Getting to know: Ali Karlin
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ProfileSenior manager of the Genesis Prize Foundation

Getting to know: Ali Karlin

“We feel welcomed,” Karlin said of Pittsburgh. “We value that for our children — a place where they can learn and live their Jewish values.”

Ali Karln (Photo courtesy of Ali Karlin)
Ali Karln (Photo courtesy of Ali Karlin)

Question: What do Steven Spielberg and buying bagels for Rosh Hashanah at The Bagel Factory have in common? Answer: Ali Karlin, senior manager of the Genesis Prize Foundation, who recently moved to Pittsburgh.

The annual $1 million Genesis Prize, dubbed the “Jewish Nobel” by Time magazine, honors outstanding professional achievement, contribution to humanity and commitment to Jewish values. Spielberg won the prize in 2021.

Karlin, who was born in Westchester County, New York, and attended high school in Harrisburg, Pennsylvania, moved to the Steel City two months ago from Cary, North Carolina, a Raleigh suburb. The move was triggered by her Steelers fan of a husband, Brad, who took an executive medical director position with Highmark. The couple has two children, ages 3 and 5.

Though the Karlins are looking to move to Fox Chapel — they’re currently renting in Oakmont — they already have made the rounds in Pittsburgh, stopping at haunts from the aforementioned Bagel Factory in Squirrel Hill (they also tested Smallman Street Deli bagels) to the Pittsburgh Zoo and PPG Aquarium.

“We love the zoo!” Karlin said. “We’ve found it to be so engaging and accessible. From parking lot to tiger is 10 minutes. Most other places I’ve been, it’s an hour.”

Karlin’s family has already joined the Jewish Community Center in Squirrel Hill. And they’re also flirting with the idea of joining a pickleball league.

While they are still seeking out the right synagogue — they are currently unaffiliated — Karlin said they are also looking for the best fish tacos in town.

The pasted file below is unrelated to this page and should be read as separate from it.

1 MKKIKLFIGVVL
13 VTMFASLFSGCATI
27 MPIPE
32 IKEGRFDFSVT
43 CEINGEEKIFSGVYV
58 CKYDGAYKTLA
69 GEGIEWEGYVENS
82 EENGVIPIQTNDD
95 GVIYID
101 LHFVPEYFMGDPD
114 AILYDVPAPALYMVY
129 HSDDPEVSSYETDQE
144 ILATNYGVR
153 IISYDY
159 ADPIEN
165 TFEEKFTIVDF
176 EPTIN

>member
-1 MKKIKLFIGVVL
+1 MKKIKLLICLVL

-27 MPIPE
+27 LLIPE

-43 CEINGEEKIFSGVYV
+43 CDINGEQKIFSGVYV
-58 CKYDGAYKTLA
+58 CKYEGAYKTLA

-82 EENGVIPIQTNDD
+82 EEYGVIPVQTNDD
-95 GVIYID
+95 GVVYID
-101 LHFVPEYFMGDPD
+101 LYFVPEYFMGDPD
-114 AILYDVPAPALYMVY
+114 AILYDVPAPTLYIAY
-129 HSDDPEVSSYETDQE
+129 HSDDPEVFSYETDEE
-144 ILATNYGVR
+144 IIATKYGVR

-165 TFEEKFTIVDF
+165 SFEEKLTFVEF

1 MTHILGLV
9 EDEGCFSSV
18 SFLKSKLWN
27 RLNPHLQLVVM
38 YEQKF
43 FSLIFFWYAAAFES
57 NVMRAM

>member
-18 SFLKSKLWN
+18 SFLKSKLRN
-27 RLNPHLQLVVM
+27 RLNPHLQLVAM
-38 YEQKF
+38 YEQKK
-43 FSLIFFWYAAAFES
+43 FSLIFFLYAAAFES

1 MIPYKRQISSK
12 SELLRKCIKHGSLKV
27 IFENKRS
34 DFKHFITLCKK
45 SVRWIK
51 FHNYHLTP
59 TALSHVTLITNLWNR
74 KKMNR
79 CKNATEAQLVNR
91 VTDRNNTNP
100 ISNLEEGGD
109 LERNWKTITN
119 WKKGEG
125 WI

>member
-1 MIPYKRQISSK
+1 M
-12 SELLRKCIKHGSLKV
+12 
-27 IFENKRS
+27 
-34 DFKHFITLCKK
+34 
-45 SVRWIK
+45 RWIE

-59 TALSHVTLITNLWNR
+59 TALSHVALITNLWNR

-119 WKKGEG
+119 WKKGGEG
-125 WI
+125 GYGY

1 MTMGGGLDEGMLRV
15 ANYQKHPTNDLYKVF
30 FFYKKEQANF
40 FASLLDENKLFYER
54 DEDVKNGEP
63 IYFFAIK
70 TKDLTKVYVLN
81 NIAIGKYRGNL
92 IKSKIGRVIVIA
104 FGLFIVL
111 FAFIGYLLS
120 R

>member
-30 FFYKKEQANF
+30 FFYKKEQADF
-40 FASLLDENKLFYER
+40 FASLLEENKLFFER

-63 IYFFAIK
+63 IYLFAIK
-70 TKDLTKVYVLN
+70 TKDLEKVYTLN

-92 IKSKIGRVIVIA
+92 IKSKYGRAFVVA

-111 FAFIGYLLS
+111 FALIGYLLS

“So far, Mad Mex is the best we’ve found,” Karlin laughed.

Mostly, they have been overwhelmed, she said, by the reception they have received from Pittsburghers of all stripes.

“Warmth and sincerity are probably the first two comments that come to mind,” Karlin told the Chronicle. “It sounds so cliché but I haven’t moved into a community where so many people wanted to help me — and were so caring.

“We feel welcomed,” she added. “We value that for our children — a place where they can learn and live their Jewish values.”

Karlin had an interesting trajectory leading into Jewish philanthropy. She started in management consulting, working largely with members of the federal government.

A member of a JCC board in northern Virginia, Karlin was asked by a peer about coming to Hillel International in Washington, D.C. She took the leap there and, after 18 months, followed her boss to the Genesis Prize Foundation.

She’s been with that foundation for eight years, starting in New York and working remotely for the past six years.

“We’re doing change and transformation work,” Karlin said. “We believe … we can inspire the next generation of Jews.”

Karlin’s post is considered a senior leadership position at Genesis, she said. In addition to overseeing public relations in North America, she also has her hands in grant-making.

Steven Rakitt, president of the Genesis Prize Foundation, stresses the significance of the grant-making and fundraising elements of the laureate selection process. Since its inception in 2013, the Genesis Prize has leveraged the annual $1 million award into philanthropic initiatives totaling $45 million, with grants going to 197 nonprofit programs in 31 countries, directly impacting the lives of tens of thousands of people, Genesis Prize officials said.

“That’s really what this is about — tens of thousands of Jewish voices from all over the world,” Rakitt told the Chronicle. “It’s very much a creative philanthropic enterprise that’s making a real impact.”

The finalists for the 2022 Genesis Prize are Pfizer Chairman and CEO Albert Bourla; actor Sacha Baron Cohen; designer Diane von Furstenberg; author Yuval Noah Harari; actor Scarlett Johansson; and Nazi hunter Serge Klarsfeld. Voting is now open online until Dec. 17.

Since 2020, the vote of global Jewry has been a factor of paramount importance in laureate selection. Last year, some 200,000 Jews on six continents cast their votes for one of the 2021 finalists. The outcome of the public vote is taken into consideration by the Genesis Prize committee, which retains the ultimate discretion in selecting the laureate.

The 2022 laureate will be announced early next year and the Genesis Prize Foundation plans to honor the laureate at a gala ceremony in Israel in mid-2022, COVID situation permitting, officials said.

In 2022, though, Karlin will be planted in Pittsburgh.

“We’re excited to make the move a little north,” she told the Chronicle. “And there’s such a robust Jewish community here.” PJC

Justin Vellucci is a freelance writer living in Pittsburgh.

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